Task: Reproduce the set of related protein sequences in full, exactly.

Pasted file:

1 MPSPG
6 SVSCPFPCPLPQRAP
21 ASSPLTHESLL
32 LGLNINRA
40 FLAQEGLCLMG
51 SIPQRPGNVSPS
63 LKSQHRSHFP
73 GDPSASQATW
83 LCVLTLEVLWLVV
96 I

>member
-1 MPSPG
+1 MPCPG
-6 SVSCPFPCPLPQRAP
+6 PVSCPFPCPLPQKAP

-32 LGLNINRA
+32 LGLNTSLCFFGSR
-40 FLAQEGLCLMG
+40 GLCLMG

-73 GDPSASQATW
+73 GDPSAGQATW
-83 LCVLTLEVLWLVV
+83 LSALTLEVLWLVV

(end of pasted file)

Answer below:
1 MPSPG
6 SVSCPFPCPLPQRAP
21 ASSPLTHESLL
32 LGLNINRA
40 FLAQEGLCLMG
51 SIPQRPGNVSPS
63 LKSQHRSHFP
73 GDPSASQATW
83 LCVLTLEVLWLVV
96 I

>member
-1 MPSPG
+1 MPCPG
-6 SVSCPFPCPLPQRAP
+6 PVSCPFPCPLPQKAP

-32 LGLNINRA
+32 LGLNTSLCFFGSR
-40 FLAQEGLCLMG
+40 GLCLMG

-73 GDPSASQATW
+73 GDPSAGQATW
-83 LCVLTLEVLWLVV
+83 LSALTLEVLWLVV